Linguistic commentary from a guy who takes things too literally

Since and Non-Since

Posted by Neal on September 24, 2004

I’ve wondered about the telegraphic phrases you sometimes see under company logoes, along the lines of:

Finest Quality Since 1932

So since 1932, this company’s products have been of the finest quality. Before 1932, that magical year when they finally got it right, who knows? Since then, though, they’ve had the finest quality and they’ve never looked back.

But why would a company want to draw attention to the fact that there is a date before which the “Finest Quality” doesn’t apply? All in all, it’s more reasonable to think that “Since 1932” means that the company has been doing business since 1932, and that right now its products are of the finest quality.

I’d like to read the mini-blurb that way, but I’m afraid I can’t. Since is a two-argument function: You have to supply it an argument denoting a time at which some state of affairs came to be, and another argument denoting that state of affairs. If they had just said “Since 1932” and left it at that, I would have been happy to supply an understood state-of-affairs argument, namely “has been doing business.” But as they put a phrase explicitly naming a state-of-affairs (“Finest Quality”) right next to it, I have to go by the rules and plug it in as argument #2: SINCE(1932)(products_of_finest_quality). The only way for 1932 to be the date of the company’s inception would be for this company to be so damn good that it was making finest-quality products for its entire existence.

This was what was going through my head as I looked at an ad for Copenhagen smokeless tobacco, and noticed this written on the can:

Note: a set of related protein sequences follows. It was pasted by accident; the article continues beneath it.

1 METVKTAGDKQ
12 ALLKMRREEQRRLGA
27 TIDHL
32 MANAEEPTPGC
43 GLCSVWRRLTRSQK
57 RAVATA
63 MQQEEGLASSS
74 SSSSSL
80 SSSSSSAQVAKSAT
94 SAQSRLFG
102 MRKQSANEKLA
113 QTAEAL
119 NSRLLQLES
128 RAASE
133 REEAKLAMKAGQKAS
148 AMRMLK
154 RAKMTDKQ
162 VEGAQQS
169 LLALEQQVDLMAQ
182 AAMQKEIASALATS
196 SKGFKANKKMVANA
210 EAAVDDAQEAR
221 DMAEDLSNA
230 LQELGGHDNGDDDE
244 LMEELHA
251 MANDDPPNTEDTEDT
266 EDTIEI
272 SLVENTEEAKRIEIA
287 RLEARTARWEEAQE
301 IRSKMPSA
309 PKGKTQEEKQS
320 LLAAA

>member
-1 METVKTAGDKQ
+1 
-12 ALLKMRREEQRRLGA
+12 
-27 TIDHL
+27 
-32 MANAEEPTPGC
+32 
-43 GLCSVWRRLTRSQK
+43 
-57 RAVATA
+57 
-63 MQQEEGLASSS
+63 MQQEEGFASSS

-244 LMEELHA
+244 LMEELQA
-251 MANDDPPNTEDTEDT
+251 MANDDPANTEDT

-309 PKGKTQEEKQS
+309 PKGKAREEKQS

It satisfies since 1822

Now this mini-blurb is unambiguous. It states that this tobacco satisfies now, and that the company has been around since 1822. It’s the verb tense that clears things up. In English, if the state-of-affairs argument for since has a tense at all, it has to be a perfect tense, as illustrated below:

  • They { had been / ?were } married for five years when their daughter was born.
  • They { have been / *are } married for seven years.
  • Next month, they { will have been / *will be } married for ten years.

Because the sentence on the can says, “It satisfies” and not “It has been satisfying”, it escapes the grasp of the since, leaving it to make do with an understood “has been in business” for its state-of-affairs argument.


2 Responses to “Since and Non-Since

  1. I have always thought those “telegraphic phrases” to mean that, let’s say, GM has met the highest quality standards from the very beginning.
    The grammar involved may be messy, but that is not unfrequent in commercials and the like.

  2. I have always thought those “telegraphic phrases” to mean that, let’s say, GM has met the highest quality standards from the very beginning.

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